Follow those birds to hungry Lake Murray stripers

Murray stripers
Guide Brad Taylor finds striped bass hanging out under schools of threadfin shad whose metabolisms have been slowed by colder water.

Let the birds guide you

Fishing for Lake Murray stripers is very good this month, and catching fish is pretty simple, according to guide Brad Taylor of  Taylor Outdoors, LLC.

“Just look for the birds.”

The birds, mostly seagulls that have migrated inland for the winter, hover over and dive into dead and injured threadfin shad driven to the surface by feeding stripers underneath.

The frenzy that erupts is a symbiotic relationship between the birds and the fish. The water chilled by winter temperatures makes the shad lethargic and easy prey for the stripers gathering underneath. The stripers bust into pods of bait seeking an easy meal, and what they don’t eat floats to the surface, where it is spotted by keen-eyed birds also looking for an easy meal.

“That time of year, you can just about cut the depth finder off and just look for the birds,” Taylor said. “There are tons of opportunity for anyone with the simplest of equipment to catch fish.”

While the birds are picking up their lunch off the surface, the striper bite is not a surface bite, said Taylor (803-331-1354).

Leave the topwater plugs at home

“The fish are not really breaking the surface when they are feeding,” he said. “They are boiling the surface. Most of the bite happens sub-surface, so you have to cast some kind of bait to retrieve underwater to catch them. The most-popular bait is a double rig: a bucktail jig and Ice Fly. The bucktail acts as the weight to get the Ice Fly down and also as an added attractant. It it very common to catch two fish at once on this rig.”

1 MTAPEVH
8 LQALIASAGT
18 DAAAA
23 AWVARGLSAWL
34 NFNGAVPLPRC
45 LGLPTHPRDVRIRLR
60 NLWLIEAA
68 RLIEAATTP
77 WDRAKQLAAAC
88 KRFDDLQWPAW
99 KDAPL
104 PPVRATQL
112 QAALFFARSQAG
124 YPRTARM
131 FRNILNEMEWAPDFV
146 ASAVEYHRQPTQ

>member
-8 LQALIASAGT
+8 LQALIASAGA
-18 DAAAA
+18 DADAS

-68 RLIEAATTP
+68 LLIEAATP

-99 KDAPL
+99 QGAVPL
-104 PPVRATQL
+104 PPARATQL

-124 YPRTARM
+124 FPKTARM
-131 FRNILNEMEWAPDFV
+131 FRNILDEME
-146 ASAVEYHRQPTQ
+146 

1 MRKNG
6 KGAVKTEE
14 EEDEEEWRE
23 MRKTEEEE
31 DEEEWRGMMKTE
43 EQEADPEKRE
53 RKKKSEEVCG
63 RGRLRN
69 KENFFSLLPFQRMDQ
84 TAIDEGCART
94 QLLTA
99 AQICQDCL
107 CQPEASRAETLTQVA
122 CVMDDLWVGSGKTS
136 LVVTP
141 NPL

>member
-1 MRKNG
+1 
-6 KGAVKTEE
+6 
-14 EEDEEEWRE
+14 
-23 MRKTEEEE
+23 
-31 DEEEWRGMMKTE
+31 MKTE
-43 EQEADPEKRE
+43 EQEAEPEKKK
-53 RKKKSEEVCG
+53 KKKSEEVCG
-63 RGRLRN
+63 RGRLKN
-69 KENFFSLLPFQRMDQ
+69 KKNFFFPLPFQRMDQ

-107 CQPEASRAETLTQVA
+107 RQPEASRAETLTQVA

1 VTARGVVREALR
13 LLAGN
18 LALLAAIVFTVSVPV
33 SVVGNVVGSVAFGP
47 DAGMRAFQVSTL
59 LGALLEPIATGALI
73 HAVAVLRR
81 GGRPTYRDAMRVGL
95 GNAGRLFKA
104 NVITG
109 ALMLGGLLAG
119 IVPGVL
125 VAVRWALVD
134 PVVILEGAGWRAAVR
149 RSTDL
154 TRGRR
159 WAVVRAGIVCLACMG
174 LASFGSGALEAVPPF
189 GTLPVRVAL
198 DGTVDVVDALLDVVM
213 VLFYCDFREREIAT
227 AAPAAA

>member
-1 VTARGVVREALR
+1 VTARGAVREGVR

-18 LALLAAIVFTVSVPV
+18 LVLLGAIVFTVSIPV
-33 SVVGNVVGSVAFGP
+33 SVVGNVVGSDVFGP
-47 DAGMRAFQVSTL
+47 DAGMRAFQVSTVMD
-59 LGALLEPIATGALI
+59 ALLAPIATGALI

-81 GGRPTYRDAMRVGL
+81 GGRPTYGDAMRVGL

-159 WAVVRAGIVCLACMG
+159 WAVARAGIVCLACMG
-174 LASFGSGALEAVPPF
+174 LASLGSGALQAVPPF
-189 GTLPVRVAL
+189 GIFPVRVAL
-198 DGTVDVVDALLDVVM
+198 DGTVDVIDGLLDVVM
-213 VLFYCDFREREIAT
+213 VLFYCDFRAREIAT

Taylor said Flukes also work, and some anglers like to cast crankbaits, but he prefers the Ice Fly/bucktail rig so he doesn’t have to deal with treble hooks when the action is fast and furious.

“Another very popular way to catch stripers this time of year is the free-line, planer board bite,” Taylor said. “Most of the fish caught this way are above average in size.”

Most anglers prefer gizzard shad for bait on the planer boards, he said, but blueback herring work well also.

“You can fish planer boards anywhere in the water column. There is no recipe; you just have to cover water to find out what is happening with the fish,” he said.

Most of the action on stripers this time of year is found from Buffalo Creek all the way up to the Little Saluda and Big Saluda river systems, he said.

“Limits of 6-pound to 8-pound fish is very common this time of year in the schools and it is not uncommon to catch fish in the teens,” said Taylor.